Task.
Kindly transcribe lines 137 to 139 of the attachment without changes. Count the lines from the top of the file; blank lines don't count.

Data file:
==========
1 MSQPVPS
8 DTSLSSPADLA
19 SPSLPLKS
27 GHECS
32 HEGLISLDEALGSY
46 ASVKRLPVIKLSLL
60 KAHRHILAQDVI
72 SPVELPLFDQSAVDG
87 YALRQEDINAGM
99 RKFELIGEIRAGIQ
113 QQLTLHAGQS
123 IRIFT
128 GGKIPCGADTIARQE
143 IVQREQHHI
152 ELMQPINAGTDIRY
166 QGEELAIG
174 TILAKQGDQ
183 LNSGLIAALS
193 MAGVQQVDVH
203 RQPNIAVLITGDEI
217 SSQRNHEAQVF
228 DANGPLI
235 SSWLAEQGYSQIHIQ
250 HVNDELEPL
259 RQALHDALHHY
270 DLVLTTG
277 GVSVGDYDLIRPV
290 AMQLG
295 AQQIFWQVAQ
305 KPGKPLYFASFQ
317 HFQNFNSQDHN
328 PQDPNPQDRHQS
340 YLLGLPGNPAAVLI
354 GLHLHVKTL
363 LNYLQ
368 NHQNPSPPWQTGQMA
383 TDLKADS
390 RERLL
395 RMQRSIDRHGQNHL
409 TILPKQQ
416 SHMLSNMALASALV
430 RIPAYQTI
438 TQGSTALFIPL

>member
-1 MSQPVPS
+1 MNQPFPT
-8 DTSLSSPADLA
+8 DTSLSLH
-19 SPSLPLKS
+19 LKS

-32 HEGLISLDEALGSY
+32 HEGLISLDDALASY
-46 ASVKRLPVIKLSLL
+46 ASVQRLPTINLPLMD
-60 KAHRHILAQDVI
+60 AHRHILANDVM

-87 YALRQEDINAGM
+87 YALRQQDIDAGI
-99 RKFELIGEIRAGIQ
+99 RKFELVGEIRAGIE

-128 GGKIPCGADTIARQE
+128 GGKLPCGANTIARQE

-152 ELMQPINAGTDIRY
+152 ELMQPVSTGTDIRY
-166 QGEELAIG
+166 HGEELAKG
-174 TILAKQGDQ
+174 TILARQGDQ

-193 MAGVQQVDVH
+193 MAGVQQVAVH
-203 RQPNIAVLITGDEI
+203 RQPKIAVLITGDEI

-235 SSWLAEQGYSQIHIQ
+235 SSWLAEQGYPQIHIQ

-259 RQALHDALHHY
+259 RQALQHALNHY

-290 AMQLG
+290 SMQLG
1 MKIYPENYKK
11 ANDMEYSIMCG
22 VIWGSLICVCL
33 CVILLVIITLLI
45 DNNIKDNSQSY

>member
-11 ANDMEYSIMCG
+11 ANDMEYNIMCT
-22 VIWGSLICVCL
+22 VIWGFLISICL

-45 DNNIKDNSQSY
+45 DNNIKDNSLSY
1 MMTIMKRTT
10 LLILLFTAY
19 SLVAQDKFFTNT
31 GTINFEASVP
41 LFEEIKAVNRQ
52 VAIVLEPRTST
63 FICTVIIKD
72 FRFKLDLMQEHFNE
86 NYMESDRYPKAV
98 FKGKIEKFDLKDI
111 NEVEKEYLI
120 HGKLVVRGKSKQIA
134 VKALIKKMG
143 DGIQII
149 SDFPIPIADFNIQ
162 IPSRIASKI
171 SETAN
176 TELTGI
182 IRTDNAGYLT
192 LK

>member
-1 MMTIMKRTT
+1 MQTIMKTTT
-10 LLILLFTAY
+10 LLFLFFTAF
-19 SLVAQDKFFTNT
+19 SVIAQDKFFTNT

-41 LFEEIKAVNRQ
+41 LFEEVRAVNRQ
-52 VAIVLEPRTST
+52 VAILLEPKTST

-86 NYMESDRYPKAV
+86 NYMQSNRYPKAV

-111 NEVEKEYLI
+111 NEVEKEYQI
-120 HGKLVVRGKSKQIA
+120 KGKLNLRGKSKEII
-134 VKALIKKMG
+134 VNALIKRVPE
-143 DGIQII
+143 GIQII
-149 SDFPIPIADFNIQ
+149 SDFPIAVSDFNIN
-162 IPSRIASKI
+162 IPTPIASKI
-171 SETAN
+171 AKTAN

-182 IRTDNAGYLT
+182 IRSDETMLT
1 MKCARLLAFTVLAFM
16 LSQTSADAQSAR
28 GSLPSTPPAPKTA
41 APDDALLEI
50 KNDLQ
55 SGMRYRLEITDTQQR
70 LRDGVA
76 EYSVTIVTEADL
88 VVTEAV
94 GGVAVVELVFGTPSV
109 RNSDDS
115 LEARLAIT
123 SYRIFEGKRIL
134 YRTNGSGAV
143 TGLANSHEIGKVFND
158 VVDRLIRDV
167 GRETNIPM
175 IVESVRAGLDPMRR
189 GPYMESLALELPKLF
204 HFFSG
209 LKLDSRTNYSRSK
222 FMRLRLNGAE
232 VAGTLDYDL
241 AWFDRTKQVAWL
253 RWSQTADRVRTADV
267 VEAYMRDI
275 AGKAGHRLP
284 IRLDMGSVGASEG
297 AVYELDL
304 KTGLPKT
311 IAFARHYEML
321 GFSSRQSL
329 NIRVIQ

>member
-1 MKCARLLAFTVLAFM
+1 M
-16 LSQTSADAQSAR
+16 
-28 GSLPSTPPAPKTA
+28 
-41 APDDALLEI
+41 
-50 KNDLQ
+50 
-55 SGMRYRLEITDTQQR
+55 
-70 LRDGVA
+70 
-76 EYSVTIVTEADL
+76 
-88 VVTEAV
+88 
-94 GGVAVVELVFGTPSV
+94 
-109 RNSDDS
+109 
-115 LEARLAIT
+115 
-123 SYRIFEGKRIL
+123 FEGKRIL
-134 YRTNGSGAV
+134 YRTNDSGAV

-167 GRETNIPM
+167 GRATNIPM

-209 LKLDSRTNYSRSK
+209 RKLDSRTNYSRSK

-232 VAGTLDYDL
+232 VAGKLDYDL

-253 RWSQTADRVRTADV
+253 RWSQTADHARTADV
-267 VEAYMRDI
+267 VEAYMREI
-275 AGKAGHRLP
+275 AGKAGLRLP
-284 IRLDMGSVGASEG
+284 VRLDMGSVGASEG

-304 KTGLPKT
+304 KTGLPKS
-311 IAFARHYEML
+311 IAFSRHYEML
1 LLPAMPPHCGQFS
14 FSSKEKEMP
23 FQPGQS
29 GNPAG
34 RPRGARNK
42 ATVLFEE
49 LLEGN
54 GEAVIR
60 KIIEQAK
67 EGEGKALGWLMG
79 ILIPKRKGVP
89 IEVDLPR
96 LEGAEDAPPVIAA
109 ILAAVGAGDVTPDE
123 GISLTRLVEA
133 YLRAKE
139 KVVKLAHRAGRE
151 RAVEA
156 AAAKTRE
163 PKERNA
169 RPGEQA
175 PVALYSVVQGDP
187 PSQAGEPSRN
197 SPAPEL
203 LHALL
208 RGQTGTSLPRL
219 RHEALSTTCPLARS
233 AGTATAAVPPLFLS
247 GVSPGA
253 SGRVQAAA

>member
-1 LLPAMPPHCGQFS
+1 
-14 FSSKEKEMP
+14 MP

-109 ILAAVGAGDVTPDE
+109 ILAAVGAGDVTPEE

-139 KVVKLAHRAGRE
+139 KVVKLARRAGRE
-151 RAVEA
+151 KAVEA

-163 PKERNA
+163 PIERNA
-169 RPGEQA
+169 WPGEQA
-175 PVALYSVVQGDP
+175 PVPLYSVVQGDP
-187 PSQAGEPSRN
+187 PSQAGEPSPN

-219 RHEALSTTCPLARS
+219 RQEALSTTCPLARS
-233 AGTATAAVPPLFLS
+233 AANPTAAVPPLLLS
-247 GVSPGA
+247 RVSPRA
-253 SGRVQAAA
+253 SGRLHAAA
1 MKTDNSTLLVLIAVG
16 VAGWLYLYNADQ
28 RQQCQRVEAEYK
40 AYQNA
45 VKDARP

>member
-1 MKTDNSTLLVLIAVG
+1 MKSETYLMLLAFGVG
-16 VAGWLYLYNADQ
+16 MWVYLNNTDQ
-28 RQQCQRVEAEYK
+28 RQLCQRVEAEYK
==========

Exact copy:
+171 AKTAN

-182 IRTDNAGYLT
+182 IRSDETMLT